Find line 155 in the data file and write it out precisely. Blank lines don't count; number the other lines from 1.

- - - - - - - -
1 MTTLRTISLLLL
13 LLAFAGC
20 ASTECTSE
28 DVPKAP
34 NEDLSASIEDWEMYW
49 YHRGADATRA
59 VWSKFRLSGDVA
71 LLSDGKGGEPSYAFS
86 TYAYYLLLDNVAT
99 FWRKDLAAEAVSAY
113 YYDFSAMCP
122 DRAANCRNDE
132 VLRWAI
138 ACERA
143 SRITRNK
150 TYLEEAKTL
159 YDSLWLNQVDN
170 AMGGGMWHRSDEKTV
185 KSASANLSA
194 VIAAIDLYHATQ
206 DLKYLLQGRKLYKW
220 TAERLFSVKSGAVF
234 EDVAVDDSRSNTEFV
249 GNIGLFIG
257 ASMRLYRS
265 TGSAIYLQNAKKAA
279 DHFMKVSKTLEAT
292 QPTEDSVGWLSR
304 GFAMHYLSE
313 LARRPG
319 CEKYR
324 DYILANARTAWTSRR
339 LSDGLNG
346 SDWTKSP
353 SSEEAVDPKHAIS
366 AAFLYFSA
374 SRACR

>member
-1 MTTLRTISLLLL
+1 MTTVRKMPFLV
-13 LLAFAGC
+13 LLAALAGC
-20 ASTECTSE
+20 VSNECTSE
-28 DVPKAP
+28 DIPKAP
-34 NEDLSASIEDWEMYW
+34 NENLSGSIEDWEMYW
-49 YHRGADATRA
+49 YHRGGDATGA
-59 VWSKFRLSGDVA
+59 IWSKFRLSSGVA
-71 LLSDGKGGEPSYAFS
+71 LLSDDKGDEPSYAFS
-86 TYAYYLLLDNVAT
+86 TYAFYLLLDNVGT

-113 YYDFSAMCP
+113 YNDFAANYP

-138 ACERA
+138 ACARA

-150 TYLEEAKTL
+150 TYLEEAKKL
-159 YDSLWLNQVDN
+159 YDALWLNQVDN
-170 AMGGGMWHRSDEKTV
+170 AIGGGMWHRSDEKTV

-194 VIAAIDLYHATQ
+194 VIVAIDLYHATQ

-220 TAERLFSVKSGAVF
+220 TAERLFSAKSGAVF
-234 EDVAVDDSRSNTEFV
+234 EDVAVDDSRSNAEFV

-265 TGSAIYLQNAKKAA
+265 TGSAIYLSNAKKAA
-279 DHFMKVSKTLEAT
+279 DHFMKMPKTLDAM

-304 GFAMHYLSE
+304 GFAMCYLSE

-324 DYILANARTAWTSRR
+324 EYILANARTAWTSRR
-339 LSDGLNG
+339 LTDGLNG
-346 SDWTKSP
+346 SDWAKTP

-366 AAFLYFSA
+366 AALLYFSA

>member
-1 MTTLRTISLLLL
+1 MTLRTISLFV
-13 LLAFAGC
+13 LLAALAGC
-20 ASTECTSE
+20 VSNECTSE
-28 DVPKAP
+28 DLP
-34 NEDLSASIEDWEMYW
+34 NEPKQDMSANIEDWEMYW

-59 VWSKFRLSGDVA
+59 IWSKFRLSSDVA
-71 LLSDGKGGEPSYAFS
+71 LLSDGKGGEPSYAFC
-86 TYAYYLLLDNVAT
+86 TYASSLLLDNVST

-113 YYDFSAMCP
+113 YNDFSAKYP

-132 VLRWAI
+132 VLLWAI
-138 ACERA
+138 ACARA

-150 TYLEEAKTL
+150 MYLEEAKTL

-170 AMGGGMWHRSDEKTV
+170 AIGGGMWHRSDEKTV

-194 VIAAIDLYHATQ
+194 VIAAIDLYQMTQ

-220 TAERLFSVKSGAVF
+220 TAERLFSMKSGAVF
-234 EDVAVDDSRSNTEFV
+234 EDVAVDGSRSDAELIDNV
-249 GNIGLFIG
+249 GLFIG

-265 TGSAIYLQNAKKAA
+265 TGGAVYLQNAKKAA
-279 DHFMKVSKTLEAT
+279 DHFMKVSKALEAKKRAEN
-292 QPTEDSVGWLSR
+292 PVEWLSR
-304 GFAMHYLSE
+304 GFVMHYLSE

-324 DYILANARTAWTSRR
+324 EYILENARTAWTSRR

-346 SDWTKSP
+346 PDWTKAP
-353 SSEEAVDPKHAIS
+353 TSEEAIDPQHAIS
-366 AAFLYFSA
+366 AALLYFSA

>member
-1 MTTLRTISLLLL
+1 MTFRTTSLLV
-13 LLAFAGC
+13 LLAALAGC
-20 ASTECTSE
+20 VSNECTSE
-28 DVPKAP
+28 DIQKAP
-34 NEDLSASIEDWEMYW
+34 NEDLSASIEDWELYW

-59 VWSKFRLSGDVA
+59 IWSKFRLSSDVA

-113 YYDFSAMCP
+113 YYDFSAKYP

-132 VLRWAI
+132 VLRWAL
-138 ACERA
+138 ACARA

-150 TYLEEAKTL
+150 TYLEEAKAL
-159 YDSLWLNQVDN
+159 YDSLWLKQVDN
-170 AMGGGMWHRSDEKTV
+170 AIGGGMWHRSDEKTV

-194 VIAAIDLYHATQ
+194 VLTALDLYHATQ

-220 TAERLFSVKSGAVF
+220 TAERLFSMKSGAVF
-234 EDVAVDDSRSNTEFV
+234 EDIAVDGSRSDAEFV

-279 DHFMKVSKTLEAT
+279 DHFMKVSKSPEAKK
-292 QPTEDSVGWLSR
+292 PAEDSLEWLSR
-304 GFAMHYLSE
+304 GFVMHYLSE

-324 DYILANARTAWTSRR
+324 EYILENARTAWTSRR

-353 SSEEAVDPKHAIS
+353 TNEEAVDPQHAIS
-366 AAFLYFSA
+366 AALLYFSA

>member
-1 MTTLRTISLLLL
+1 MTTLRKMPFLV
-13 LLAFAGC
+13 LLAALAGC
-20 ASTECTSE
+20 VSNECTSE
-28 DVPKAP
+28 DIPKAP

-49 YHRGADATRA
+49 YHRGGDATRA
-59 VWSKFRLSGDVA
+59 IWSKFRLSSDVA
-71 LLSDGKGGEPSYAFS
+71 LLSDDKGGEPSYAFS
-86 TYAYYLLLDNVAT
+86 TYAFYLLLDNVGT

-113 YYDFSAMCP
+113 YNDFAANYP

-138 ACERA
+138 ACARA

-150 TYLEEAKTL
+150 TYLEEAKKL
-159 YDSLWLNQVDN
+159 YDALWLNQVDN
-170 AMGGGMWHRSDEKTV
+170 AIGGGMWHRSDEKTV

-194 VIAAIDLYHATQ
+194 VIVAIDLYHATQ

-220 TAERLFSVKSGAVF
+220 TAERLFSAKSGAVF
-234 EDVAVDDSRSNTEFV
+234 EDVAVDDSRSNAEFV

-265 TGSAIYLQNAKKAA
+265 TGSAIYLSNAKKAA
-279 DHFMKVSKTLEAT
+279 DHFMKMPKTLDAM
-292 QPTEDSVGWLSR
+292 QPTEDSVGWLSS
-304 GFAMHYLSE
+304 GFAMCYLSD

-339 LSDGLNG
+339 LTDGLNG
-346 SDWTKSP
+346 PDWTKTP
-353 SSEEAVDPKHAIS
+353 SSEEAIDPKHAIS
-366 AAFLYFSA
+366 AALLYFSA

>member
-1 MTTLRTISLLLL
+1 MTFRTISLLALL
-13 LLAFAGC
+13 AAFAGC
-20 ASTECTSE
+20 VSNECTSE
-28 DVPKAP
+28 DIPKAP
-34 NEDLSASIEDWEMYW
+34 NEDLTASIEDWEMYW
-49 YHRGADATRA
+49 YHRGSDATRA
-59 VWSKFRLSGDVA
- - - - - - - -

-138 ACERA